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Citysearch made a recent announcement that it will partner with Scanbuy to offer a mobile application that lets users get information and promotions about local businesses by scanning bar codes placed outside their locations.

Technically, it’s not a bar code scan but more of a picture that is being taken (camera phone required) and read by the application (download required). The company is largely in an experimental stage with the product and has bar codes like the one below placed on about 500 San Francisco restaurants and billboards.

Currently bar codes will take users to a mobile version of the Citysearch page for a given business, including all its standard content and features (promotions, business information, user and professional reviews, etc.)

“Citysearch is driving consumers to businesses doors every day,” said VP of Product Strategies Rob Angel in a conversation earlier. “This gives access to Citysearch content in another way. They can find out special offers or reasons to interact with a business. It’s also a tangible way for advertisers to get impact from Citysearch in driving people in the door.”

The New Outdoor Advertising

In some ways this is an evolution of the centuries-old practice of hanging a menu outside restaurant windows. Think of it as a last push to get consumers in the door when they are already in close proximity and have shown at least some interest in a business.

It also opens up some tracking possibilities in having users redeem offers that they found through the mobile application. But a great deal of the ROI will be seen anecdotally, contends Angel, as proprietors see people snapping pics outside, milling around, and/or entering the restaurant or bar.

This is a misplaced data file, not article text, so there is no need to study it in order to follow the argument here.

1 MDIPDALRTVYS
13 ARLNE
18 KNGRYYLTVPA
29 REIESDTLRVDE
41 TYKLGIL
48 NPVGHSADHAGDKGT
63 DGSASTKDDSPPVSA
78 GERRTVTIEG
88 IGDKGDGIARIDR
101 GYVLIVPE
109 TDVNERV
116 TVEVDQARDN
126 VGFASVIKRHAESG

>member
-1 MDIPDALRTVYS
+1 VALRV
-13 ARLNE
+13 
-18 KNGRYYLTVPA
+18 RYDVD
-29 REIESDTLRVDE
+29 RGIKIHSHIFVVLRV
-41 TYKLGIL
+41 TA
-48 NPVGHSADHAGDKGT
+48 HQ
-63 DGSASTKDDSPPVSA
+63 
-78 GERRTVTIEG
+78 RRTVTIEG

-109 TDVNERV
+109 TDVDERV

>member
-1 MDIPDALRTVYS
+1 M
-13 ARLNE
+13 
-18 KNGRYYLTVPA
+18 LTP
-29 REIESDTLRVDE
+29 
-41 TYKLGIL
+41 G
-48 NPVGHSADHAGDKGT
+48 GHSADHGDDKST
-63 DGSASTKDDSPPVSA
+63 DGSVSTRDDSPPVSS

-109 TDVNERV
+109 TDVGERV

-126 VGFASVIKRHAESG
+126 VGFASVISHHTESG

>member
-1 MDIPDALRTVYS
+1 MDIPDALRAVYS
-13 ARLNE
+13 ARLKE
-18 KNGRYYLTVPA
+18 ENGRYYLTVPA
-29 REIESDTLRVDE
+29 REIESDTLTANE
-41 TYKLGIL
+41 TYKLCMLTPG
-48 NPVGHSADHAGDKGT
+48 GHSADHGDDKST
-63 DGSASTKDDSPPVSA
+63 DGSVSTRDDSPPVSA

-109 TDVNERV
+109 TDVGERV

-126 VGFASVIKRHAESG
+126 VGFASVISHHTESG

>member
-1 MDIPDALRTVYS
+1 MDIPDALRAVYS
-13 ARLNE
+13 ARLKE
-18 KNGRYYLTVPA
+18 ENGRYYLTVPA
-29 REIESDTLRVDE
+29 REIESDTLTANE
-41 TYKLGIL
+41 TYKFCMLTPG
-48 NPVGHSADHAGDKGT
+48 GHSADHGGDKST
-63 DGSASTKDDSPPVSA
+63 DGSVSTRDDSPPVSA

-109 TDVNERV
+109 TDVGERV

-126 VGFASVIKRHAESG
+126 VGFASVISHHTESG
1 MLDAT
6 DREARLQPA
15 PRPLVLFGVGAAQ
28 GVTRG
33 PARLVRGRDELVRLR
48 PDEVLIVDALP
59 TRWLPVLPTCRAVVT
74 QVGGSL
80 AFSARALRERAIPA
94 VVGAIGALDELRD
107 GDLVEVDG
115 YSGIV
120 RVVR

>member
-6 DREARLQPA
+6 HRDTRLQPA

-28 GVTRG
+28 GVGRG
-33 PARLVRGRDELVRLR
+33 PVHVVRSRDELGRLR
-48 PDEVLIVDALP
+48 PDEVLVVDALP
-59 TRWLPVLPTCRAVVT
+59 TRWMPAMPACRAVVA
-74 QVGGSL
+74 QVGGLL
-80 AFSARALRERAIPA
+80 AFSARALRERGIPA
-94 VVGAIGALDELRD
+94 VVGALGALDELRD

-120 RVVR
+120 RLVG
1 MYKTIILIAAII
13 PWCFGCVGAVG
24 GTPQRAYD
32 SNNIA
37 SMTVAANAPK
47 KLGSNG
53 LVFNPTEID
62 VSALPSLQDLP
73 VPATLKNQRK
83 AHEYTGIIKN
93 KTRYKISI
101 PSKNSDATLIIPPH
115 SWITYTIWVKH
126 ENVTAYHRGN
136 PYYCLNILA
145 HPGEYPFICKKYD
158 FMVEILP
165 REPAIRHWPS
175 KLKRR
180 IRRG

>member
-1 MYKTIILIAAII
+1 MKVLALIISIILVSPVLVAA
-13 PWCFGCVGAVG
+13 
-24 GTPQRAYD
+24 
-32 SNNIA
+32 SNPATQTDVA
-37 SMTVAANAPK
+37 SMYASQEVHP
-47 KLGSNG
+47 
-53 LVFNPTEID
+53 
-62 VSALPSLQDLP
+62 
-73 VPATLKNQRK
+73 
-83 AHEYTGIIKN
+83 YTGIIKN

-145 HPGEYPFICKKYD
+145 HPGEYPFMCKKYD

For these advertisers, it won’t come with any additional cost or upsell just yet. It could end up being a value add to the existing Citysearch ad spend and an enticement to its value proposition. But none of this has been determined yet, as the rollout is still in pilot phase.

Keep it Simple

Stepping back, this is another example of the new mobile creativity and innovation that is starting to take form (see mobile social post yesterday) to drive mainstream adoption. One driver will be enabling technologies that make it easier to use mobile search apps (location awareness, for example). This product can be considered in the same boat because it replaces opening and navigating a mobile browser with the more user-friendly action of snapping a picture.

We’ll see how it does, as will Citysearch. This type of thing has been speculated about by local search watchers here and there, and has been seen to work in some Asian markets. Adoption is the issue (at least in this country), and the question is whether now is the right time. The time could be soon, as improving device standards and application development drive down traditional adoption barriers and get more people used to the idea of searching for local content on their phones.

Citysearch, for one, is interested in continuing to have the mobile device be an outlet for its content and has a few more projects in the works that it will be ready to talk about soon.



This Post Has 2 Comments

  1. It should also be noted that:

    Scanbuy’s indirect resolution process, which they use for their proprietary EZcode, is infringing on NeoMedia Technologies’ core patents.

    Scanbuy uses the indirect encoding method for their barcode resolution process.

    Indirect encoding (patented by NeoMedia) is the process of linking the target information to an index (364528 for example) and putting that unique identifier into a 1D UPC/EAN or 2D barcode. The code reader on the mobile phone reads the barcode and sends the code data over the Internet to a central resolution server that will tell the mobile phone what action is associated with the index, i.e. access a URL, download media, initiate a phone call, ect.

    NeoMedia Technologies has a suite of twelve issued patents covering the core concepts behind linking the physical world to the electronic world dating back to 1995.

    NeoMedia brought suit against Scanbuy in 2004. Litigation has been ongoing.

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